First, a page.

Sunday, 25 March 2007


Toxic chemicals are all around us. Not just the visible ones such as tobacco smoke and exhaust fumes, but hundreds of chemicals that go unseen. Carpets and upholstery, industrial glues, paints, cleaning products and even perfumes have ingredients that can harm our immune systems. There are ways in which you can cut down on the contact from toxic chemicals. One example is to make your own surface cleaner (Tea tree and lemon essential oil mixed in water for example) and to go for natural air fresheners instead of chemical ones.

When you cut out chemicals from the house you might feel an improvement in the air quality straight away. Other effects are more subtle. It might be a month or two before you realise that you don’t have an afternoon headache or your complexion has cleared up or you can breath easier. Within six months you might find that you react very strongly to the smell of chemical cleaners. Just like perfume we eventually can’t smell it if we are in contact with it for a long period, our bodies become resistant to the odour. You will also find that your nose will be able to detect the nice smells again like fresh flowers and home cooking. This will make you realise how much your sense of smell is dulled by household chemicals.

When certain chemicals are no longer poisoning your system you might find that you become aware of certain foods or smells that make you feel ill. Heed the warnings and cut these out of your diet completely. This is the start of the detoxification process.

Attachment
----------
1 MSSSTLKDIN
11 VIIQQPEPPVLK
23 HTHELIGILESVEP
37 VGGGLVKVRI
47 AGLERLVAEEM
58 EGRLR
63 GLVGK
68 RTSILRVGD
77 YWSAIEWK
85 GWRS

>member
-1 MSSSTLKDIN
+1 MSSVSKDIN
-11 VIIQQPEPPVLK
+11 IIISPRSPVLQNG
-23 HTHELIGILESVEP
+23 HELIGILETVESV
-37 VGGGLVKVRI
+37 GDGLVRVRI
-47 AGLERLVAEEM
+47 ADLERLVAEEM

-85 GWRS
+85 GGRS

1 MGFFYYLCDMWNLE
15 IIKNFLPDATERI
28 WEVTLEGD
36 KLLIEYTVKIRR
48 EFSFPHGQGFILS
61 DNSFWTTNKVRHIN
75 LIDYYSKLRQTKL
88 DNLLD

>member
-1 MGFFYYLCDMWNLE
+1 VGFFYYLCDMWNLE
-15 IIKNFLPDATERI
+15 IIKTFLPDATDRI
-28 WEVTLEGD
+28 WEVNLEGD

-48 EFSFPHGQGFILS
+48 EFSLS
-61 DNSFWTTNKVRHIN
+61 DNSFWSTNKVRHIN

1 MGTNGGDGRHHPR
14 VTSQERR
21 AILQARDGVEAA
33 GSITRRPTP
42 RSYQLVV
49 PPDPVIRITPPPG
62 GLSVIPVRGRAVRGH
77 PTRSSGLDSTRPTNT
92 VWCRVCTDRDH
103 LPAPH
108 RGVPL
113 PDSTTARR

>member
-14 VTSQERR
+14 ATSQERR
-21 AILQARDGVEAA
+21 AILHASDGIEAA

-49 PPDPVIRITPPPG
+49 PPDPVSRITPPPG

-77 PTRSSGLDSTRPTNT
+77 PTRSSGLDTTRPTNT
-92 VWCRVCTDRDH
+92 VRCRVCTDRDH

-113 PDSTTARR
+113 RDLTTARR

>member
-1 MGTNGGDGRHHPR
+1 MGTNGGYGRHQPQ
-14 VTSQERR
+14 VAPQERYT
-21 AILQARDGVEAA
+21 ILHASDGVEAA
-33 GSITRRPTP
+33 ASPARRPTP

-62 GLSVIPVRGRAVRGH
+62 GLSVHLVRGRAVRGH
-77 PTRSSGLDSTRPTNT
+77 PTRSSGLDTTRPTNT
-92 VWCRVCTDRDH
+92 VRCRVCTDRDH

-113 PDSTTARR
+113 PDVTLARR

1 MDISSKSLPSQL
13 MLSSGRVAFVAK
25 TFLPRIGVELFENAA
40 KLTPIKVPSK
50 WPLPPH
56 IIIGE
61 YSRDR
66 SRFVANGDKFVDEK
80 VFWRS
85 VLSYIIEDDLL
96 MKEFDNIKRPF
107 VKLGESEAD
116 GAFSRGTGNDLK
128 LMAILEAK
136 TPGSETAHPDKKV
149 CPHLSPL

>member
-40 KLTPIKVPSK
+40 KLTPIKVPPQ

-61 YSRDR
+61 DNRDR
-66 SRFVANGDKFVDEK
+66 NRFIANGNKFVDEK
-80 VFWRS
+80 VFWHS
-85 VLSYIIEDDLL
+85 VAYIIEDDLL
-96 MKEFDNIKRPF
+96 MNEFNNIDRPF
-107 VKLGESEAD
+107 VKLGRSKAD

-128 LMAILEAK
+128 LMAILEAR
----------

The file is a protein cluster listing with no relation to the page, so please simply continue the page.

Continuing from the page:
During the period of detoxification you need to follow your bodies needs. You might find that you are more tired than usual. Sleep is when your body does its essential maintenance work, so go to bed earlier for a while. Here are some other ways of helping your body.

Change your diet. This doesn’t have to be too drastic. Go for organic fruit and vegetables. A diet low in saturated fat will help to keep toxins from building up in the body. Go for oily fish such as sardines, mackerel, trout, salmon and herring. These contain essential fatty acids that fight the effects of chemical exposure on the body.

Exercise. Choose two or three activities that you enjoy and work these into your schedule each week. Anything that makes you sweat is particularly useful for boosting metabolism and helping the release of toxins through the skin.

Stress relief. The state of your body often reflects the state of your mind. Too much stress will depletes the body of nutrients needed to fight the effects of pollution. Choose activities that get you totally absorbed and allow you to switch off completely for a while. Yoga and meditation can be very relaxing and the deep breathing that is involved will promote the release of toxins via the lungs.

Hydrotherapy. Water in all its states helps to purify the body. Try relaxing in a bath with cider vinegar, epsom salts or sea salt added to the water. These will stimulate the skin to release toxins. If you belong to a health club have a steam sauna and a massage would also be a very good idea!

Plants. Common houseplants can help to remove toxins from indoor air. The most effective ones are aloe vera, English ivy, spider plants, peace lilies, philodendrons, bamboo plants, chrysanthemums and daisies. Each has been shown to remove harmful chemicals such as formaldehyde, benzene and xylene from the air.


When you shop for cleaning products look out for the ones with the least amount of chemicals present in the list of ingredients. This won’t guarantee that the product doesn’t have harmful irritants in them but it will go some way to relieving the symptoms of industrial poisoning.

Here’s an alternative air freshener idea to get you started on the road to a chemical free environment. Mix a 200g box of baking soda with 10-15 drops of you favourite essential oils. Put into a cardboard box, which you can decorate if you wish, or a small dish. Put out of the way and let it get rid of most of the household pongs.


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